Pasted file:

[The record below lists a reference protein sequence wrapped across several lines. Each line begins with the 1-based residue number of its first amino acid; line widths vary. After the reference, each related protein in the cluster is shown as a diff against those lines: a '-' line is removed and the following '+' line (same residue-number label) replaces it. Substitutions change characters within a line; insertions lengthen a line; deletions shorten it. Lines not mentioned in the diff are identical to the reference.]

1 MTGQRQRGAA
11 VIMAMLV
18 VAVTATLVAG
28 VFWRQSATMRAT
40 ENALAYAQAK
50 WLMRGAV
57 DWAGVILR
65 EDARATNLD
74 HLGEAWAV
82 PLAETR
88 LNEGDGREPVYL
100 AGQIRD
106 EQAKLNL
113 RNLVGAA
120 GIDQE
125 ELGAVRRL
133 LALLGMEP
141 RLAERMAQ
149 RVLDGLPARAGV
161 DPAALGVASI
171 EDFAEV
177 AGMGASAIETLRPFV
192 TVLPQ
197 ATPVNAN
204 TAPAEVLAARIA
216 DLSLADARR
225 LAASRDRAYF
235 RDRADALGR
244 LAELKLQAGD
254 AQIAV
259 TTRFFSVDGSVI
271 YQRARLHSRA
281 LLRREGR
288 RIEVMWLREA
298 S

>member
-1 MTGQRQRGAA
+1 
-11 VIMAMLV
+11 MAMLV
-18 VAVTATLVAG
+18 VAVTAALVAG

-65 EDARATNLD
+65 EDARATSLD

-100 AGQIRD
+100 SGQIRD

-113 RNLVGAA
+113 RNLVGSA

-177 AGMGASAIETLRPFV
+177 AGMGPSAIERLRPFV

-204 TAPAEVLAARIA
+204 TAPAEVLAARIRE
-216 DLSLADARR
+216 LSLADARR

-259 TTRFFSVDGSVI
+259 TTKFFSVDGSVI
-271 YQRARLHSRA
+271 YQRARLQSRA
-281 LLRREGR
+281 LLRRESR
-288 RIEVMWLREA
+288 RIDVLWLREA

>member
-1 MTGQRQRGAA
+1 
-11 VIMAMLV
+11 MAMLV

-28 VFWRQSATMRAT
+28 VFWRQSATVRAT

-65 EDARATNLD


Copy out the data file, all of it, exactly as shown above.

[The record below lists a reference protein sequence wrapped across several lines. Each line begins with the 1-based residue number of its first amino acid; line widths vary. After the reference, each related protein in the cluster is shown as a diff against those lines: a '-' line is removed and the following '+' line (same residue-number label) replaces it. Substitutions change characters within a line; insertions lengthen a line; deletions shorten it. Lines not mentioned in the diff are identical to the reference.]

1 MTGQRQRGAA
11 VIMAMLV
18 VAVTATLVAG
28 VFWRQSATMRAT
40 ENALAYAQAK
50 WLMRGAV
57 DWAGVILR
65 EDARATNLD
74 HLGEAWAV
82 PLAETR
88 LNEGDGREPVYL
100 AGQIRD
106 EQAKLNL
113 RNLVGAA
120 GIDQE
125 ELGAVRRL
133 LALLGMEP
141 RLAERMAQ
149 RVLDGLPARAGV
161 DPAALGVASI
171 EDFAEV
177 AGMGASAIETLRPFV
192 TVLPQ
197 ATPVNAN
204 TAPAEVLAARIA
216 DLSLADARR
225 LAASRDRAYF
235 RDRADALGR
244 LAELKLQAGD
254 AQIAV
259 TTRFFSVDGSVI
271 YQRARLHSRA
281 LLRREGR
288 RIEVMWLREA
298 S

>member
-1 MTGQRQRGAA
+1 
-11 VIMAMLV
+11 MAMLV
-18 VAVTATLVAG
+18 VAVTAALVAG

-65 EDARATNLD
+65 EDARATSLD

-100 AGQIRD
+100 SGQIRD

-113 RNLVGAA
+113 RNLVGSA

-177 AGMGASAIETLRPFV
+177 AGMGPSAIERLRPFV

-204 TAPAEVLAARIA
+204 TAPAEVLAARIRE
-216 DLSLADARR
+216 LSLADARR

-259 TTRFFSVDGSVI
+259 TTKFFSVDGSVI
-271 YQRARLHSRA
+271 YQRARLQSRA
-281 LLRREGR
+281 LLRRESR
-288 RIEVMWLREA
+288 RIDVLWLREA

>member
-1 MTGQRQRGAA
+1 
-11 VIMAMLV
+11 MAMLV

-28 VFWRQSATMRAT
+28 VFWRQSATVRAT

-65 EDARATNLD